17.        A key question posed by families and professionals is ‘how much of this is new’? The simple answer to that question is that much of this is familiar and has been the ambition of those working with families for years. In the past initiatives may have had different names or different priorities. The golden thread that runs through Raise York is not new – if we work together, with families, develop supportive communities and relationships around families, then we will achieve better outcomes and reduce the need for intrusive, complex and high need interventions.

18.        In developing a Raise York Network we have an opportunity to make a step change in how York works with families. To tackle silo working, to stop families being drawn into a complex system of being referred from agency to agency, to reduce how long workers spend ‘feeding the beast’ of paperwork and systems and to spend more time building trusting relationships with families and other professionals.

Where are Raise York Family Hubs being piloted?

19.        The project team has worked with families and stakeholders to review  assets across the city to identify where Raise York Family Hubs could be located. In developing potential locations we have been informed by understanding where need is most concentrated in the city as well as building on existing community assets.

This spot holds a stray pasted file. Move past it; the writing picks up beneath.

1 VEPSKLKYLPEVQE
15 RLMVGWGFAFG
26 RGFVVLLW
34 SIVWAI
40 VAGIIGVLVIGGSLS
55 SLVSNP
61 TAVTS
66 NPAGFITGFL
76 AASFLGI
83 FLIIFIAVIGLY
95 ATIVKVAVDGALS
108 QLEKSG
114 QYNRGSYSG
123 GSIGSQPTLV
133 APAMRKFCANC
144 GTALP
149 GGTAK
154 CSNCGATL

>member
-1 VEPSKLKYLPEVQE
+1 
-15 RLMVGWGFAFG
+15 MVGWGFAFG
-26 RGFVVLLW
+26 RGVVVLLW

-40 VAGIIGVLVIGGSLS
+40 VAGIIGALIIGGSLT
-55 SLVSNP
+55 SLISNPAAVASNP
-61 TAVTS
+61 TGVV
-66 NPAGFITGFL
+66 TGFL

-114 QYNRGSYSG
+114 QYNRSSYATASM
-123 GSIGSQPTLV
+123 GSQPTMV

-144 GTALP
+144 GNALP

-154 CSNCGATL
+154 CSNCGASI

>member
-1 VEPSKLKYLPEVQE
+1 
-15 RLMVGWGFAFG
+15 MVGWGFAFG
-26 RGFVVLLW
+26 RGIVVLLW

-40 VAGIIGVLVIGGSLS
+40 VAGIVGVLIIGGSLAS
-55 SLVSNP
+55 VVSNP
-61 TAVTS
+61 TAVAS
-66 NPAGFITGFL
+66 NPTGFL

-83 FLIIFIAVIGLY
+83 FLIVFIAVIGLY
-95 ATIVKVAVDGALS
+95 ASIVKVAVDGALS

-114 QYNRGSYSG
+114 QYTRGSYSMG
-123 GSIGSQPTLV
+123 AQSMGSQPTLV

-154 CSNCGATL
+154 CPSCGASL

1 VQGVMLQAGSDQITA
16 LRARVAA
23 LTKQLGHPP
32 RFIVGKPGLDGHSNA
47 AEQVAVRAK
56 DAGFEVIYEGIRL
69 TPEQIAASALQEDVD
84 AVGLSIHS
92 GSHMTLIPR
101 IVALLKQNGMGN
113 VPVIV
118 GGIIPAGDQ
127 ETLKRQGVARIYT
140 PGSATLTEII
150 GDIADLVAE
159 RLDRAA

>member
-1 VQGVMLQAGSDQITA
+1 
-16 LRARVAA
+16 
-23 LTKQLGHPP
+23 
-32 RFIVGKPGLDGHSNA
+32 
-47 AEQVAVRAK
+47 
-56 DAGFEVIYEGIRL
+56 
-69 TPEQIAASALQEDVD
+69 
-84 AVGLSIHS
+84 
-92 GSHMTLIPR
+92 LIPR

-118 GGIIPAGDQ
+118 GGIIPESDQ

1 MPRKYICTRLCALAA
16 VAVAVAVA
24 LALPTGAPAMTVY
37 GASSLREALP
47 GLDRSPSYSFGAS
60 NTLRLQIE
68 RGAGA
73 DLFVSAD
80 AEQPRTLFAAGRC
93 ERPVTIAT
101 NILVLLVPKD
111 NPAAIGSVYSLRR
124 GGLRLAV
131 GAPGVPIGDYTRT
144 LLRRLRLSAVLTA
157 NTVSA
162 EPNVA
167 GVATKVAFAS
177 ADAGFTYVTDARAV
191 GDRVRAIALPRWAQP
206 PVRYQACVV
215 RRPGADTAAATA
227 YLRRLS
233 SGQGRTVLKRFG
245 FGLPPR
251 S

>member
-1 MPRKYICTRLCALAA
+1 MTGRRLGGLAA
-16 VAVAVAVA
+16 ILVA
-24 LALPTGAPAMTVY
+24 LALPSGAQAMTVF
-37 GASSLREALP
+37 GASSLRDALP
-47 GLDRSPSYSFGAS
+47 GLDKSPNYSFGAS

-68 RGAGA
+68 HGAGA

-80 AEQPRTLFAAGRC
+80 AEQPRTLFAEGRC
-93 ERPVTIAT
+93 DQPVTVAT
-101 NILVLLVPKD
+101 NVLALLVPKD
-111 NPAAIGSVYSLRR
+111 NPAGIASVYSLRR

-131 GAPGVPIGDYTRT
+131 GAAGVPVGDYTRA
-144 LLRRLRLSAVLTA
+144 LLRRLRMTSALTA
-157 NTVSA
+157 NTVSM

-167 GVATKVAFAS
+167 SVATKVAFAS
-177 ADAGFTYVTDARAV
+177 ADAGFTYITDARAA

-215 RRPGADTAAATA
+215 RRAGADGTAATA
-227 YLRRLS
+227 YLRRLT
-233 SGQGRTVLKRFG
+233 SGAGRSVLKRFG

20.        We have identified the following sites to pilot the Raise York Family Hub Network.

i.          Hob Moor Children’s Centre

ii.         Clifton Children’s Centre

iii.       The Avenue’s Children’s Centre

iv.       York Explore

v.        Acomb Explore

vi.       Clifton Explore (from Autumn 2024)

vii.     Tang Hall Explore

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21.        We have had positive engagement with the three schools attached to Children’s Centre sites about the development of Raise York. In particular exploring the opportunities to work more closely with schools to better support families.


22.        In 2022 it was announced that Tang Hall Primary School has been prioritised as part of the Governments School Rebuilding Programme. We are working closely with the school and the national School Rebuilding Programme to ensure that any works at this site deliver the best possible solutions for the school and a Family Hub for the community.

23.        Proposals for the Tang Hall site have not yet been finalised, but we anticipate that reconfiguring the Children’s Centre site alongside the school works will take a significant proportion of the £167k of capital costs awarded through the Family Hubs Transformation Grant.